A victory for individual privacy
Governments love collecting data on you. Some of it is necessary -- say, in order to receive federal benefits. But other types of data collection veer into violations of privacy -- not to mention piracy. That's why a Virginia Supreme Court victory for privacy rights over the use of automatic license plate readers is such welcome news:
In reversing a lower court ruling that allowed state law enforcement agencies to extend the government’s web of surveillance on Americans by tracking them as they drive their cars, the Court held that the use of ALPRs involves the collection of personal information prohibited by Virginia’s Government Data Collection and Dissemination Practices Act. Mounted next to traffic lights or on police cars, ALPRs, which photograph up to 3,600 license tag numbers per minute, take a picture of every passing license tag number and store the tag number and the date, time, and location of the picture in a searchable database. The data is then shared with law enforcement, fusion centers and private companies and used to track the movements of persons in their cars.
There may be a legitimate use for some of this material among law enforcement agencies. But its continual collection and long duration storage raises substantial concerns about who, exactly, gets the data, and why government believes it needs to keep such data for so long.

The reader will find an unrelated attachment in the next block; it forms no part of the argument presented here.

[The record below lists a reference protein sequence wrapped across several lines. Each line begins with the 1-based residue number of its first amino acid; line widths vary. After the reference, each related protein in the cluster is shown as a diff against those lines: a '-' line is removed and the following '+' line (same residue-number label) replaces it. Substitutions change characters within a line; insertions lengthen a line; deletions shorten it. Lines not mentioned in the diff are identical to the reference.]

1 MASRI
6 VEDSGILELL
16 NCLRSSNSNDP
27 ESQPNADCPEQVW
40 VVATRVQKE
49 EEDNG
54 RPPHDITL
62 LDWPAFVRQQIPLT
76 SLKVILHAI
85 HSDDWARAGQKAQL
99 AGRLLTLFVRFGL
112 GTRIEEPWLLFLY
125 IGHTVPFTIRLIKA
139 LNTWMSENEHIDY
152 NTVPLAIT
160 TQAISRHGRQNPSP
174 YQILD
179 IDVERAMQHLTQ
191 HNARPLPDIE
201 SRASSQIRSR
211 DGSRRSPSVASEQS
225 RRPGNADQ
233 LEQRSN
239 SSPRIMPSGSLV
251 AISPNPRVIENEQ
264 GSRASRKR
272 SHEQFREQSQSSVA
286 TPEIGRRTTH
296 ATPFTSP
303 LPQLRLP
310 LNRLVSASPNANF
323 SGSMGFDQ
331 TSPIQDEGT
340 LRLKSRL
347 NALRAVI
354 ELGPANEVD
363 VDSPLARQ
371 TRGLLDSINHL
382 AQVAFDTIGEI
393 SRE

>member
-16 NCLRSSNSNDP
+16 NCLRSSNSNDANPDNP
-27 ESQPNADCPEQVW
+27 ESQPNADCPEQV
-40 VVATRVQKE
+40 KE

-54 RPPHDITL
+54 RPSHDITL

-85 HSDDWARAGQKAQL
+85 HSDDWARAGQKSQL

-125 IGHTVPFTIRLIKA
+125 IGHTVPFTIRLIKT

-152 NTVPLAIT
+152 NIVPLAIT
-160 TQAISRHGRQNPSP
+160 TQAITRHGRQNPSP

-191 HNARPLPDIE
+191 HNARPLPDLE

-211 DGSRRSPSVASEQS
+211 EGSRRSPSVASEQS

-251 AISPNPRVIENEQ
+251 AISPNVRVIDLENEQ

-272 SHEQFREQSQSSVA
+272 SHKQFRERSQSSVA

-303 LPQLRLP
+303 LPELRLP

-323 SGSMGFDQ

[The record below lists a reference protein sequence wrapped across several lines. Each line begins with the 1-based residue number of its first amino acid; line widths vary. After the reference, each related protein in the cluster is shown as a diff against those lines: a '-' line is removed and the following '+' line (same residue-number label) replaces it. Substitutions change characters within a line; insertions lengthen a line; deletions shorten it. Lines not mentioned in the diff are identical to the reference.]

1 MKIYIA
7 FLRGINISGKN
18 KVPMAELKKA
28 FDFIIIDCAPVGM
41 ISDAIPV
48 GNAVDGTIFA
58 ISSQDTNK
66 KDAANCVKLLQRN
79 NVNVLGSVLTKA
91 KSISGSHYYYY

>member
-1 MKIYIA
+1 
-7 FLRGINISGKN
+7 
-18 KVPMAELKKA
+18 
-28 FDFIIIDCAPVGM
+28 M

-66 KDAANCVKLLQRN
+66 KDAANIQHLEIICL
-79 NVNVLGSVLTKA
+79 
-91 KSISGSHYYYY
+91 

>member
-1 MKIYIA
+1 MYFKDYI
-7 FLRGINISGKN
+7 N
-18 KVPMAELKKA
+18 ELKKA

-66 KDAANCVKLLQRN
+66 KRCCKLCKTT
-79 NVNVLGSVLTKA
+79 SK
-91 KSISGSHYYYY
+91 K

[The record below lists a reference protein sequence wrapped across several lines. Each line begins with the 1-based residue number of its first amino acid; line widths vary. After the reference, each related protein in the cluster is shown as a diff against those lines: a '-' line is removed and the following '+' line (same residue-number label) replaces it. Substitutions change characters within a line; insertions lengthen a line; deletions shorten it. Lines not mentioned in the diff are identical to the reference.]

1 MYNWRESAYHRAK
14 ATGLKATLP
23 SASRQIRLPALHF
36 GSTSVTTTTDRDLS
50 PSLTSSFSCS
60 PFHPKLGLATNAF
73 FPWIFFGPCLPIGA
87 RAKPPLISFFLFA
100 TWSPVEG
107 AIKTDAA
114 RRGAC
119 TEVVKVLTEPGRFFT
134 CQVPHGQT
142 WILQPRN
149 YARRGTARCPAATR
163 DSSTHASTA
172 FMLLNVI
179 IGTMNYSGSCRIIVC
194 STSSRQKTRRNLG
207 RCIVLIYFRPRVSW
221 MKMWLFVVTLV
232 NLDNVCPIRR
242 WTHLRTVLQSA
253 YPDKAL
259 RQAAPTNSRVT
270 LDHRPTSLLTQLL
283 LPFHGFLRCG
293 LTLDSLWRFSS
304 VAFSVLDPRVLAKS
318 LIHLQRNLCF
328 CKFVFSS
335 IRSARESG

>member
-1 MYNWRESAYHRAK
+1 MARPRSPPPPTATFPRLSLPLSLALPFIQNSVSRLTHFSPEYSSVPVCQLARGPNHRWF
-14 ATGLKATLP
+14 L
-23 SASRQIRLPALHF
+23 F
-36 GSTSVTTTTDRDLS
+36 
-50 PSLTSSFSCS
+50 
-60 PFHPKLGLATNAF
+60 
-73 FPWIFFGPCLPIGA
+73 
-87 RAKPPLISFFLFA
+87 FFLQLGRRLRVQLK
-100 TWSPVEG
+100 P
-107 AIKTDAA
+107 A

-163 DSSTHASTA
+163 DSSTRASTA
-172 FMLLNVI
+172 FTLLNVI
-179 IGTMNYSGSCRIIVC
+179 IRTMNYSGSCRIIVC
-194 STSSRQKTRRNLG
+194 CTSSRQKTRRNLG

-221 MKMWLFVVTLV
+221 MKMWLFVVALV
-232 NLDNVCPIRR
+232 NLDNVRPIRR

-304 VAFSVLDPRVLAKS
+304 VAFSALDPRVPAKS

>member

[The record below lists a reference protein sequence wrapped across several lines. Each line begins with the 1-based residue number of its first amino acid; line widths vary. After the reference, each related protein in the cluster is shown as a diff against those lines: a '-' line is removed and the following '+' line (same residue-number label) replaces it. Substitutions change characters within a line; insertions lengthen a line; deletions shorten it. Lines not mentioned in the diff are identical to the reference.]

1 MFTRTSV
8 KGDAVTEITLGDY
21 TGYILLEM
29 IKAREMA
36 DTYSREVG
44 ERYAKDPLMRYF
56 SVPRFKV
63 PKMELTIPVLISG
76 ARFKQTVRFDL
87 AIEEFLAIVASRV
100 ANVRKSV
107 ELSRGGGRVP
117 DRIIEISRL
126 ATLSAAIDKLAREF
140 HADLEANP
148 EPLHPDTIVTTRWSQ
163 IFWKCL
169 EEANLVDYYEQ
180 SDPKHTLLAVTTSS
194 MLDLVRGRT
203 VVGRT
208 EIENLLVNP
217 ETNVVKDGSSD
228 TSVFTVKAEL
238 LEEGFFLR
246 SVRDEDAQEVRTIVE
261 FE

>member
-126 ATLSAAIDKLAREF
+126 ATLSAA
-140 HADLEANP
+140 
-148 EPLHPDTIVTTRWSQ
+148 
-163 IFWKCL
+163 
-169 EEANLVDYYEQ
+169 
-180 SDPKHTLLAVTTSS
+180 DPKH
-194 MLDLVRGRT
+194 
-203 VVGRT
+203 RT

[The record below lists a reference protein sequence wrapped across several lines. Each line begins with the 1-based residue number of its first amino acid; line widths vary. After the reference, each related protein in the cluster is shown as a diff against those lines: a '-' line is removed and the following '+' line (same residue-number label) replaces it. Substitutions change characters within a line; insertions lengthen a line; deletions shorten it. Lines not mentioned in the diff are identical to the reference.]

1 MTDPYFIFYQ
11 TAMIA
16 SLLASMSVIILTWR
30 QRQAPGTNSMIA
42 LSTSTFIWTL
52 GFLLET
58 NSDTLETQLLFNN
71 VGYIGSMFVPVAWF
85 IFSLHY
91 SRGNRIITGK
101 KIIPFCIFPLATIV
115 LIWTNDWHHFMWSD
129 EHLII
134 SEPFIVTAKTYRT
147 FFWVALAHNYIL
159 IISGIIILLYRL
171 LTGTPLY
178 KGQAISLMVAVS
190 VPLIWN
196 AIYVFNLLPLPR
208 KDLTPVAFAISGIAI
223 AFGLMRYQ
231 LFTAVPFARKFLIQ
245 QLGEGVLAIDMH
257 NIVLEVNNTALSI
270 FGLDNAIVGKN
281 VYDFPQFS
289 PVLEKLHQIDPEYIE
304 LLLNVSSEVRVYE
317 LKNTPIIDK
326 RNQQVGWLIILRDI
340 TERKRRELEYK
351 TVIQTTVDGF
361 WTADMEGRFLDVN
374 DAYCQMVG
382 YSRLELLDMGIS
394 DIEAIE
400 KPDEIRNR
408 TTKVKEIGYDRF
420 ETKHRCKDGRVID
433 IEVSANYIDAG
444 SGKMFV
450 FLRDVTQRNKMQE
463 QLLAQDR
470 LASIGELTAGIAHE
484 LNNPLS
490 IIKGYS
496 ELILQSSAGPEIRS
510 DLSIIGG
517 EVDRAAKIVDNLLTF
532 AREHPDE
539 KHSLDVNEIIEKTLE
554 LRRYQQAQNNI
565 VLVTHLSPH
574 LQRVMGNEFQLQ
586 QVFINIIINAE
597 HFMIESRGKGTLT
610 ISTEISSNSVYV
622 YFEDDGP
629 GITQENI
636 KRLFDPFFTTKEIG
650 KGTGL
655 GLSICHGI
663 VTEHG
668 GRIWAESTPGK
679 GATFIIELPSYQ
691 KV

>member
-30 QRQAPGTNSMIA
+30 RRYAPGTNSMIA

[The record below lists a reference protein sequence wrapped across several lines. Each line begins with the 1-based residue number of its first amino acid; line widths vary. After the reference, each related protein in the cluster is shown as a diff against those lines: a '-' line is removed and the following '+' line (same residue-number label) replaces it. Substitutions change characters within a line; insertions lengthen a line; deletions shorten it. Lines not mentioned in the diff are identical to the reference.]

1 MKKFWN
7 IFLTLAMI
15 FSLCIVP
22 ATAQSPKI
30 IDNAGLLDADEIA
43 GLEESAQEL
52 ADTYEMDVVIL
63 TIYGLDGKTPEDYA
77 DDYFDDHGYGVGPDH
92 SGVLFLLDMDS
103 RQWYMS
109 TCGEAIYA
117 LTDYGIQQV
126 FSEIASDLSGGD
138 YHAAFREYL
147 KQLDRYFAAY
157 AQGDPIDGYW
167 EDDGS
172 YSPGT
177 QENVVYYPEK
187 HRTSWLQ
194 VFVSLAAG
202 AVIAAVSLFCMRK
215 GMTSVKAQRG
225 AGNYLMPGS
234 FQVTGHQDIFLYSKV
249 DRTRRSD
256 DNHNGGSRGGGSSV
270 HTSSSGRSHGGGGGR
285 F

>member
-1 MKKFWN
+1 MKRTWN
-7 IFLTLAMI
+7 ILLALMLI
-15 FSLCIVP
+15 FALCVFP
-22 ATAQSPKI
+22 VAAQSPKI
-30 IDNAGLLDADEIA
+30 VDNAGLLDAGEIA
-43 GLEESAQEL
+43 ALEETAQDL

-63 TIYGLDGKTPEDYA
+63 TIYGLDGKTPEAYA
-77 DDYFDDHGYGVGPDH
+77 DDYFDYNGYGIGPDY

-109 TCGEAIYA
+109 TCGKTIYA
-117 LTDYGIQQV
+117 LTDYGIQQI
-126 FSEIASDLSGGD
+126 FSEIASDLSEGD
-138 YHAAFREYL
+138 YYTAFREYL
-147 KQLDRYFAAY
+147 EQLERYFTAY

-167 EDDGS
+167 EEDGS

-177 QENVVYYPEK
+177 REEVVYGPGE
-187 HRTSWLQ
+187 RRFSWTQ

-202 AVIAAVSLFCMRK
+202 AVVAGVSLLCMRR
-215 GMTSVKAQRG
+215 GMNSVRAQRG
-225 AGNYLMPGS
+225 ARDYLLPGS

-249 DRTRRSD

Regarding the case in question:
Since 2010, the Fairfax County Police Department (FCPD) has used ALPRs to record the time, place, and driving direction of thousands of drivers who use Fairfax County roads daily. License plate readers capture up to 3,600 images of license tag numbers per minute and convert the images to a computer format that can be searched by tag number. This information, stored in a police database for a year, allows the police to determine the driving habits of persons as well as where they have been.
In 2014, Fairfax County resident Harrison Neal filed a complaint against FCPD asserting its collection and storage of license plate data violates Virginia’s Government Data Collection and Dissemination Practices Act (Data Act), a law enacted because of the fear that advanced technologies would be used by the government to collect and analyze massive amounts of personal information about citizens, thereby invading their privacy and liberty. The lawsuit cited a 2013 opinion by Virginia Attorney General Ken Cuccinelli that ALPR data is “personal information” that the Data Act forbids the government from collecting and storing except in connection with an active criminal investigation. Despite this opinion, FCPD continued its practice of collecting and storing ALPR data in order to track the movements of vehicles and drivers.
Here's hoping the lower court accepts the state's high court correction, and does the right thing.
There are plenty of people, companies, and agencies gathering information on us. Much of it we give willingly. But information the state takes without our consent and retains without our knowledge for dubious reasons is troubling indeed.